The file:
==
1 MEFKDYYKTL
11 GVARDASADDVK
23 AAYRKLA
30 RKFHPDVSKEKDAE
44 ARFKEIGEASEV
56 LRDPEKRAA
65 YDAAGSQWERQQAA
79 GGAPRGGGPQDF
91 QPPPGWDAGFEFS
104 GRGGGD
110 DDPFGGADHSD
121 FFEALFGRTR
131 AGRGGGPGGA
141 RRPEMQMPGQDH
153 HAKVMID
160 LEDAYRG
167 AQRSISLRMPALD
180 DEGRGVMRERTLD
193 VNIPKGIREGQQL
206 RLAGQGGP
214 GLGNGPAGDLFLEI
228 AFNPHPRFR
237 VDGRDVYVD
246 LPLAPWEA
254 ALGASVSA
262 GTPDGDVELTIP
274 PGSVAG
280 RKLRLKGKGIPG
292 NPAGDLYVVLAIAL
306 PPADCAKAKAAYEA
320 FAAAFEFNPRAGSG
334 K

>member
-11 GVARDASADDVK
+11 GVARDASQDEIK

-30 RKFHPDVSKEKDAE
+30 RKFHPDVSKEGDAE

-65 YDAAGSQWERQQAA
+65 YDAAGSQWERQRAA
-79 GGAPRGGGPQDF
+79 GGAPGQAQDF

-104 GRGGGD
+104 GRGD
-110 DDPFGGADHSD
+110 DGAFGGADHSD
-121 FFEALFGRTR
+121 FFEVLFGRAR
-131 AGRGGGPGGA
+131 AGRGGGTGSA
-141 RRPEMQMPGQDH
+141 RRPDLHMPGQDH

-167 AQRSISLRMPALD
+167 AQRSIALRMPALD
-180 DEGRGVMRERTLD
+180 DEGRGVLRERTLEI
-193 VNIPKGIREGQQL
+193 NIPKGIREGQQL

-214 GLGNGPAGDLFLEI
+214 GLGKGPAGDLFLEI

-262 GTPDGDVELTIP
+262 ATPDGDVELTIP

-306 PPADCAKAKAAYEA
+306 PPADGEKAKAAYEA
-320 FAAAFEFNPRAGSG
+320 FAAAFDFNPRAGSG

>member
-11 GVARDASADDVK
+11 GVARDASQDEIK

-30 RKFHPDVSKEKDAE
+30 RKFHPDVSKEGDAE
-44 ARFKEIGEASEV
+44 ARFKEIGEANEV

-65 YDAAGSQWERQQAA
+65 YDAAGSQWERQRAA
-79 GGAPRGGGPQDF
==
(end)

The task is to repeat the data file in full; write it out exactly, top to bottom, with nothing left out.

1 MEFKDYYKTL
11 GVARDASADDVK
23 AAYRKLA
30 RKFHPDVSKEKDAE
44 ARFKEIGEASEV
56 LRDPEKRAA
65 YDAAGSQWERQQAA
79 GGAPRGGGPQDF
91 QPPPGWDAGFEFS
104 GRGGGD
110 DDPFGGADHSD
121 FFEALFGRTR
131 AGRGGGPGGA
141 RRPEMQMPGQDH
153 HAKVMID
160 LEDAYRG
167 AQRSISLRMPALD
180 DEGRGVMRERTLD
193 VNIPKGIREGQQL
206 RLAGQGGP
214 GLGNGPAGDLFLEI
228 AFNPHPRFR
237 VDGRDVYVD
246 LPLAPWEA
254 ALGASVSA
262 GTPDGDVELTIP
274 PGSVAG
280 RKLRLKGKGIPG
292 NPAGDLYVVLAIAL
306 PPADCAKAKAAYEA
320 FAAAFEFNPRAGSG
334 K

>member
-11 GVARDASADDVK
+11 GVARDASQDEIK

-30 RKFHPDVSKEKDAE
+30 RKFHPDVSKEGDAE

-65 YDAAGSQWERQQAA
+65 YDAAGSQWERQRAA
-79 GGAPRGGGPQDF
+79 GGAPGQAQDF

-104 GRGGGD
+104 GRGD
-110 DDPFGGADHSD
+110 DGAFGGADHSD
-121 FFEALFGRTR
+121 FFEVLFGRAR
-131 AGRGGGPGGA
+131 AGRGGGTGSA
-141 RRPEMQMPGQDH
+141 RRPDLHMPGQDH

-167 AQRSISLRMPALD
+167 AQRSIALRMPALD
-180 DEGRGVMRERTLD
+180 DEGRGVLRERTLEI
-193 VNIPKGIREGQQL
+193 NIPKGIREGQQL

-214 GLGNGPAGDLFLEI
+214 GLGKGPAGDLFLEI

-262 GTPDGDVELTIP
+262 ATPDGDVELTIP

-306 PPADCAKAKAAYEA
+306 PPADGEKAKAAYEA
-320 FAAAFEFNPRAGSG
+320 FAAAFDFNPRAGSG

>member
-11 GVARDASADDVK
+11 GVARDASQDEIK

-30 RKFHPDVSKEKDAE
+30 RKFHPDVSKEGDAE
-44 ARFKEIGEASEV
+44 ARFKEIGEANEV

-65 YDAAGSQWERQQAA
+65 YDAAGSQWERQRAA
-79 GGAPRGGGPQDF